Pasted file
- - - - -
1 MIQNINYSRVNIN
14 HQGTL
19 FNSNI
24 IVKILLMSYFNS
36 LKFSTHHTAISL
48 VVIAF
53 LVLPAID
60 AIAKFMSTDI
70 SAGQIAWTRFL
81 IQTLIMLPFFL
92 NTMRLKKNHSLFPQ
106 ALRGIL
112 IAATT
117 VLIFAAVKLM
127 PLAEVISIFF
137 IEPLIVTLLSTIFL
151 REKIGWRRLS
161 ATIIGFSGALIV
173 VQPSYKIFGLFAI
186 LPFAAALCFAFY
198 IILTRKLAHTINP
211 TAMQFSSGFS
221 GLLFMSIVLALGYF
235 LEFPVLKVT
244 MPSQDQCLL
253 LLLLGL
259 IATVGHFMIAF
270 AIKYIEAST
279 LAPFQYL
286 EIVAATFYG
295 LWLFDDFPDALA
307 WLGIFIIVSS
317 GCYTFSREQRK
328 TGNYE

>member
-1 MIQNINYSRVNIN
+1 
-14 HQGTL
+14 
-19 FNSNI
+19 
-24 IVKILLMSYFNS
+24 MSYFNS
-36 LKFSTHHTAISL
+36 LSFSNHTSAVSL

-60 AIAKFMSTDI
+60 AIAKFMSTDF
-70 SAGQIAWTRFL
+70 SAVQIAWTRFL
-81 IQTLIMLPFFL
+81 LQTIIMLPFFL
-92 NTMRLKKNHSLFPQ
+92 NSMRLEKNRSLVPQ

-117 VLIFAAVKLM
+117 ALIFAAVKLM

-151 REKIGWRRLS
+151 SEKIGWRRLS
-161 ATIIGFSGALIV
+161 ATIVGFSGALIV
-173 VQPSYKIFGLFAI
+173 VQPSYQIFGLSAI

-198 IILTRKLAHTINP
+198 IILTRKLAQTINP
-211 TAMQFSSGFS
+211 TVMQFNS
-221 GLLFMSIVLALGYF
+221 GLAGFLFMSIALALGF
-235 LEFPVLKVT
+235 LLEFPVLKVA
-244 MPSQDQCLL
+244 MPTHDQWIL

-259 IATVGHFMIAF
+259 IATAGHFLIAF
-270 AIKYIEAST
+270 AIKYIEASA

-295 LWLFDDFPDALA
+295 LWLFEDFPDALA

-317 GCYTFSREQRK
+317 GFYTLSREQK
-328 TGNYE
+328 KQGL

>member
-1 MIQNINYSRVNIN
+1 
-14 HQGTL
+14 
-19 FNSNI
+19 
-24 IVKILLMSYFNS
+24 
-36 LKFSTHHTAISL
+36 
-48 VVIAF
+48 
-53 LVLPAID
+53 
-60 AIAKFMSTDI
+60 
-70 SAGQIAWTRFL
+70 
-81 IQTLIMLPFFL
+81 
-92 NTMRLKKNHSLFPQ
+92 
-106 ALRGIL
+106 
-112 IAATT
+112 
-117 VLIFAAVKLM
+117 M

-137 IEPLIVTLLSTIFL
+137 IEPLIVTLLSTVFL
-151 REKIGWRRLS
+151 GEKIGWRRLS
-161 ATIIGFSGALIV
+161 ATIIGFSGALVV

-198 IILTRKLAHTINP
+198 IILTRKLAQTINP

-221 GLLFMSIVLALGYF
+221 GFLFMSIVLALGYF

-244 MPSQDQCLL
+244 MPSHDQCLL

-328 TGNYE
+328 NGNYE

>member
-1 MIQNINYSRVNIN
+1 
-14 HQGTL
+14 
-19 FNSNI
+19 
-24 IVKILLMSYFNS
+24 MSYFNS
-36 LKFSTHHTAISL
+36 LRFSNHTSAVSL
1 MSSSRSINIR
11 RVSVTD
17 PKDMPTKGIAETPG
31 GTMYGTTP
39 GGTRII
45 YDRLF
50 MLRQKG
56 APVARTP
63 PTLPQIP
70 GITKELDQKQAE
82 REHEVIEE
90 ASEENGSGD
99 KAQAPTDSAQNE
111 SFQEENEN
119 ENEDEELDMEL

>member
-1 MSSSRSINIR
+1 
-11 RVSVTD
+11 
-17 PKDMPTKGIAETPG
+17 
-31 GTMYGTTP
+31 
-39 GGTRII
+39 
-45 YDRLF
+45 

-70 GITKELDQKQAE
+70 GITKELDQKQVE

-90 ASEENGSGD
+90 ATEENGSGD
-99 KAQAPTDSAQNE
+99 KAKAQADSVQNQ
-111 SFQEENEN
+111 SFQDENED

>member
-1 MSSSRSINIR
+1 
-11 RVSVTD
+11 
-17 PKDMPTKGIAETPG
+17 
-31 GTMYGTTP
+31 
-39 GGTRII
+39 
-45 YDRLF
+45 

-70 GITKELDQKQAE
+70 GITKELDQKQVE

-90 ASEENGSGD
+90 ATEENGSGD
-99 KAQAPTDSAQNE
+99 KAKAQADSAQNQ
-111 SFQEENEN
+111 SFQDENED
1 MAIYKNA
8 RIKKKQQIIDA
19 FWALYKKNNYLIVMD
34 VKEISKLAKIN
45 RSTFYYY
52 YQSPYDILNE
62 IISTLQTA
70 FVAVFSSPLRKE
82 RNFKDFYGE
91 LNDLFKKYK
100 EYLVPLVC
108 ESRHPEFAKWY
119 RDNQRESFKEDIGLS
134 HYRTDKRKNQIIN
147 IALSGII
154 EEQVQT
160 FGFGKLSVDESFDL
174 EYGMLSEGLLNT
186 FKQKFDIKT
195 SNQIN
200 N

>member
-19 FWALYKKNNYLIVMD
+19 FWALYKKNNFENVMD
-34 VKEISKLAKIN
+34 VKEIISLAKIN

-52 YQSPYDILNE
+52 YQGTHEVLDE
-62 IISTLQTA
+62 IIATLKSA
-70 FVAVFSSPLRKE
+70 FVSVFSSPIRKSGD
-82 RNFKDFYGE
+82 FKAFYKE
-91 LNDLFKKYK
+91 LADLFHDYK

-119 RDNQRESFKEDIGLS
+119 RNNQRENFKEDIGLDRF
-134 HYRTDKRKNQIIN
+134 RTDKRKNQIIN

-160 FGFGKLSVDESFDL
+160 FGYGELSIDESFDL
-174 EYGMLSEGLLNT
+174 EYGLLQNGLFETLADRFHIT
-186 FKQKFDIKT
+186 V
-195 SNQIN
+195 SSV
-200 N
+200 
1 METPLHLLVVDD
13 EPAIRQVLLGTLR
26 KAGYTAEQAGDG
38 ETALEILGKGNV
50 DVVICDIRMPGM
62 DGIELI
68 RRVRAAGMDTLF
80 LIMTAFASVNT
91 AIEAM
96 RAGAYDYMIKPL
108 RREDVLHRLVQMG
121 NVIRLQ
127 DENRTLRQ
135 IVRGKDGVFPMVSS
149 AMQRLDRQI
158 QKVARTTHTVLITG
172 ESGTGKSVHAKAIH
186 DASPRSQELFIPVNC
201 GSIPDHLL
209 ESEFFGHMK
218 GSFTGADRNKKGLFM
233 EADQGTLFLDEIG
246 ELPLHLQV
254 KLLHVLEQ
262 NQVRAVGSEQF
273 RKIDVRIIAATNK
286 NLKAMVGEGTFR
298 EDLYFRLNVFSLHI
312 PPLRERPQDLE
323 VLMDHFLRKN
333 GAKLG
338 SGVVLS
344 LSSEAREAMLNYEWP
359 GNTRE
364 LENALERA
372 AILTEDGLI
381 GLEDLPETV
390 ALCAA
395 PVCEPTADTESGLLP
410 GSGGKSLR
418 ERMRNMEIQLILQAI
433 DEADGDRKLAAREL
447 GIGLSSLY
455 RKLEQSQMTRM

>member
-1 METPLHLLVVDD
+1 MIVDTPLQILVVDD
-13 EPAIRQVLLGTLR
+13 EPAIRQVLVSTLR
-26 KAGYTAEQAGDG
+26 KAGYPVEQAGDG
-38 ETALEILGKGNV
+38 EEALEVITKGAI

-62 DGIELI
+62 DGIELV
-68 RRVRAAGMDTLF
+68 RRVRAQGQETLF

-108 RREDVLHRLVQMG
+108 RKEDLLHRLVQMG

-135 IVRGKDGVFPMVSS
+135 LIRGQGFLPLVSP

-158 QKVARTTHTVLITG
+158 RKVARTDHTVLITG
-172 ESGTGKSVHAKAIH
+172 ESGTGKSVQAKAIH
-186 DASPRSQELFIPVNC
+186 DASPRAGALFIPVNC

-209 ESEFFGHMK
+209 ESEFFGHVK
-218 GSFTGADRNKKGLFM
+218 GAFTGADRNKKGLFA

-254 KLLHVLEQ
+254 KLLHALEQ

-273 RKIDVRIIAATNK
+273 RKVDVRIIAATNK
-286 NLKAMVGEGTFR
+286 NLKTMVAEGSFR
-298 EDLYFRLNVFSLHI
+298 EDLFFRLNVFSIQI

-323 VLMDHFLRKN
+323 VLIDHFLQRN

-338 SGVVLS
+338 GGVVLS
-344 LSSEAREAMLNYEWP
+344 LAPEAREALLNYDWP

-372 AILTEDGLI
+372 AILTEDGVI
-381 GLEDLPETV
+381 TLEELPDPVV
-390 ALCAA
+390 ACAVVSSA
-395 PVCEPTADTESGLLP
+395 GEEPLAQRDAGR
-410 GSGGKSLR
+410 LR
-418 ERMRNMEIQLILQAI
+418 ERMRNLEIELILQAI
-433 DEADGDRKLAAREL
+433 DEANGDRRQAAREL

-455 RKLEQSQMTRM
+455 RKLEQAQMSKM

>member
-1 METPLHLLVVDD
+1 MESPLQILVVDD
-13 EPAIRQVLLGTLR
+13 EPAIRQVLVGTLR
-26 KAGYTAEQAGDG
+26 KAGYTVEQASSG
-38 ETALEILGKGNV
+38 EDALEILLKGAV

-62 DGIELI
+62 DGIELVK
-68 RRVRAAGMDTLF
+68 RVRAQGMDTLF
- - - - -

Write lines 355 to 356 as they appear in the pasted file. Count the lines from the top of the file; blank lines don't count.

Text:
-68 RRVRAAGMDTLF
+68 RVRAQGMDTLF